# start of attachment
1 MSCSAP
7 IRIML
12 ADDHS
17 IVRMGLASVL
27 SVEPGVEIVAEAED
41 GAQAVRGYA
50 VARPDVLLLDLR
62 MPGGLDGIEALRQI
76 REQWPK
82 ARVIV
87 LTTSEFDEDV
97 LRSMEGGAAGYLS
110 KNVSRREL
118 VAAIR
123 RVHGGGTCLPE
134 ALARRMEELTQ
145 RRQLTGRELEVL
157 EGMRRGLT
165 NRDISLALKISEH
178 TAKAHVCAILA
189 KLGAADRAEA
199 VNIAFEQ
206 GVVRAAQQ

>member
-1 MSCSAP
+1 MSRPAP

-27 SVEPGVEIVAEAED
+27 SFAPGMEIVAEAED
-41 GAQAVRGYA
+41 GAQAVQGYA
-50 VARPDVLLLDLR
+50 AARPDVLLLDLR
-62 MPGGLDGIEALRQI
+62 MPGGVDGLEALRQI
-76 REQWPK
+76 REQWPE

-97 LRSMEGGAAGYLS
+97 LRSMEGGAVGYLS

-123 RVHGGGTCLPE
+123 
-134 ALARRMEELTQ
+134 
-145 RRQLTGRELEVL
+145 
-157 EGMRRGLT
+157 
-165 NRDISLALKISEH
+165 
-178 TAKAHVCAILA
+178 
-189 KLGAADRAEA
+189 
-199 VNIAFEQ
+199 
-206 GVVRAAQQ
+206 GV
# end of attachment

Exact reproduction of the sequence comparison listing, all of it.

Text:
1 MSCSAP
7 IRIML
12 ADDHS
17 IVRMGLASVL
27 SVEPGVEIVAEAED
41 GAQAVRGYA
50 VARPDVLLLDLR
62 MPGGLDGIEALRQI
76 REQWPK
82 ARVIV
87 LTTSEFDEDV
97 LRSMEGGAAGYLS
110 KNVSRREL
118 VAAIR
123 RVHGGGTCLPE
134 ALARRMEELTQ
145 RRQLTGRELEVL
157 EGMRRGLT
165 NRDISLALKISEH
178 TAKAHVCAILA
189 KLGAADRAEA
199 VNIAFEQ
206 GVVRAAQQ

>member
-1 MSCSAP
+1 MSRPAP

-27 SVEPGVEIVAEAED
+27 SFAPGMEIVAEAED
-41 GAQAVRGYA
+41 GAQAVQGYA
-50 VARPDVLLLDLR
+50 AARPDVLLLDLR
-62 MPGGLDGIEALRQI
+62 MPGGVDGLEALRQI
-76 REQWPK
+76 REQWPE

-97 LRSMEGGAAGYLS
+97 LRSMEGGAVGYLS

-123 RVHGGGTCLPE
+123 
-134 ALARRMEELTQ
+134 
-145 RRQLTGRELEVL
+145 
-157 EGMRRGLT
+157 
-165 NRDISLALKISEH
+165 
-178 TAKAHVCAILA
+178 
-189 KLGAADRAEA
+189 
-199 VNIAFEQ
+199 
-206 GVVRAAQQ
+206 GV